I have the same generic syllabus for all of my classes. Obviously some changes are necessary depending on the level (AP German gets a whole spiel about the AP exam, some levels get a section on county exams or Honors vs Regular sections, etc.), but having generally the same syllabus is helpful when you teach multiple levels of the same language. I spend a lot of time going over the syllabus with German 1 students, but then German 2 and up just need a quick refresher.
Here's a look at my German 2 Syllabus for next year.
Important things to include in your syllabus:
- Materials needed (which may include dictionaries, workbooks, and how to divide their binder)
- Information on your grading policy
I give a general look at my grading policy and then give more specific information about how participation, homework, classwork and assessments will be conducted throughout the year.
- Attendance and absent work: What do students need to know if they're absent? How much time do they have to make up work? Where can they find make-up work? When can they make-up missed quizzes?
- Contact information: How can students and parents get in touch with you? When are you available for extra help? Do you have a class website?
2.) Policies and Procedures Power Point
In addition to the Syllabus, I like to go over more day-to-day procedures with my new Level 1 students. This covers more basic information like what to do as you enter the room, how to behave during classwork activities, where to find the drill, how to hand out papers, if you can go to your locker during class, etc. None of this would be appropriate in the Syllabus, but all of it's still important for laying a solid foundation for the year.
Take a look at my Policies and Procedures Power Point.
3.) Student info sheet
Through our school's digital database, I can find out their parent contact info, but I like to have a reference sheet for all students' school-related activities. And it's great not just having access to a student's schedule in case you need to find them during the day, but it's really helpful if you need to talk to their counselor or coach to get some more support.
Take a look at my generic Student Information Sheet (available for free at Teacherspayteachers.com).
4.) Immersion Promise
I think by now we're all familiar with the concept of immersion and the benefits thereof. I try to run an immersion classroom as much as possible, even in Level 1. Kids in general seem to understand immersion too - they know it'll help them in the long run. But... kids need to be told that immersion is a two-way street. It's not just the teacher who needs to be speaking the target language, but they do too. That's why I use an Immersion Promise. I tell the kids that I promise to try and use German as much as I can in class, but that they need to promise to try and do the same. We all sign it day one - everyone knows what they're in for and everyone agrees to try and do their best with it.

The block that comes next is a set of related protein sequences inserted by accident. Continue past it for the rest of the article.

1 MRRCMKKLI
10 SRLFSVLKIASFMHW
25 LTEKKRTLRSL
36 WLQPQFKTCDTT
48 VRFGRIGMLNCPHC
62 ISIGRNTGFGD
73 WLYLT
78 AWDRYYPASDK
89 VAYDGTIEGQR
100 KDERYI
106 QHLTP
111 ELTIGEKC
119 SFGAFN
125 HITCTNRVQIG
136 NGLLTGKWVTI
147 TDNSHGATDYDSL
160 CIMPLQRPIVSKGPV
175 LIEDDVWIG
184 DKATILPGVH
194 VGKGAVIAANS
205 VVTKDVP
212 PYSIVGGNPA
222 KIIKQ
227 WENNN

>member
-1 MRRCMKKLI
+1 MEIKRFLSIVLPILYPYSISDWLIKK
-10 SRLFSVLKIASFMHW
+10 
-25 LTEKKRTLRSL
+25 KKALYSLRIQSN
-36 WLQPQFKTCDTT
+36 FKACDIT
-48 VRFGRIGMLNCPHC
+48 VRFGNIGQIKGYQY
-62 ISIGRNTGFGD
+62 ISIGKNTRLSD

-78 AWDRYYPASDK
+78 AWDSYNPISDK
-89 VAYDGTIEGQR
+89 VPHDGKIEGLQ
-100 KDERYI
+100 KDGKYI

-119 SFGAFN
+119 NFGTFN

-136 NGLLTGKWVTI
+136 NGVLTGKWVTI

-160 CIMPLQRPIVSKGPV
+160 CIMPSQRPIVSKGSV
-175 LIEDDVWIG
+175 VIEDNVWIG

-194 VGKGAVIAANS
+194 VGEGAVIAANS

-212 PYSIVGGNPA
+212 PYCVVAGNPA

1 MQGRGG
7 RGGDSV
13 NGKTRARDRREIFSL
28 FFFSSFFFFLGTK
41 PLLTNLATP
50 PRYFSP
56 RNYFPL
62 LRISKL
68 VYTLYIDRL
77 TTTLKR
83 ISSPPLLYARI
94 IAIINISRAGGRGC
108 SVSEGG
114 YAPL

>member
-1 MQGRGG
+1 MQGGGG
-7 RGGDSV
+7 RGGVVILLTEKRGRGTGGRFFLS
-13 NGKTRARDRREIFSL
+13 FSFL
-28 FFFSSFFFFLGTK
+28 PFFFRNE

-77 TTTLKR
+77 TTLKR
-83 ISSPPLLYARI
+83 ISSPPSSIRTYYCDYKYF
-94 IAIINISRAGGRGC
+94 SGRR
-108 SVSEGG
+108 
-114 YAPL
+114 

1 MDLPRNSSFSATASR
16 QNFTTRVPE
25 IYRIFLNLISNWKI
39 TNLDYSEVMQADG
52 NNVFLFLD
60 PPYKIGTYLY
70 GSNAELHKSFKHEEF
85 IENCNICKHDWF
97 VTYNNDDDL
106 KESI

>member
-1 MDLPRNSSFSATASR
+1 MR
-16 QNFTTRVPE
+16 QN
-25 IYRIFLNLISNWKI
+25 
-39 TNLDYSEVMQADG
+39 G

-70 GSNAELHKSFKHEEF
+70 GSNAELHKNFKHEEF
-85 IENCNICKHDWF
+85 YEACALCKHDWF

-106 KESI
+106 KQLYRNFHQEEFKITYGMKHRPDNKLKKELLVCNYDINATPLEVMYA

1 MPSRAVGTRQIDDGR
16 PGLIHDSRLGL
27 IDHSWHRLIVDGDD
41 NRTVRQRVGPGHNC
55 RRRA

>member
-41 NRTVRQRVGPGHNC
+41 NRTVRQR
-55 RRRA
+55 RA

Take a look at my Immersion Promise.
5.) Student Flashcards
I have all of my students fill out a 3 x 5 flashcard each year. They give me background information about them as a person, which is especially great for new students. They tell me their previous experience and their goals for the year, which gives me an idea of their expectations and can help focus the class to make sure I cover their needs.
But what's also great is now I have a card for each of them - when we do activities where I want to randomly call on students or randomly generate groups, I can use the class' flashcards to do it.
All you need to do is get one or two sets of those flashcard packs that have several colors. Pick one color per class (for example, every year German 4 gets the blue flashcards and German 1 gets the yellow). This way you can keep the classes separate. Just get a little container to hold them all and keep them at the front of the room.
Here's what I get the kids to fill out:
The first day of school tends to be on the dull side for kids. They get a bunch of sheets on policies and procedures and do's and don't's for the year. They fill out the same info sheets a half dozen times, get slightly different versions of each teacher's classroom set-up. I'm not particularly thrilled with doing it five times in a row, and I'm sure they're not particularly thrilled to hear it five (or six or seven...) times in a row. You HAVE to do something that's fun to both start and end class, to make them happy they stepped into your classroom.
My favorite drill for German 1 is to just put up the question "Why study German?" Students brainstorm different reasons to study German, we discuss it as a class and add to the list as we go. I find this a great way to get students motivated and interested early on.
My favorite drill for German 2 and up is ABC's auf Deutsch. I write the alphabet on the board, divide students into groups and have them try to come up with a German word that starts with each letter of the alphabet. It's easy to turn this into a competition - groups get points for having a word that starts with a given letter and two points if no one else in the class thought of the word. It's a great activity to get students back into thinking in German without stressing them out.
I'll talk more about Ice-Breakers for Day One in my next post.
Hope this was a helpful look at how to prep for next school year! Feel free to take, use, and modify anything I've put up. If you have any suggestions, please let me know!
- Frau Leonard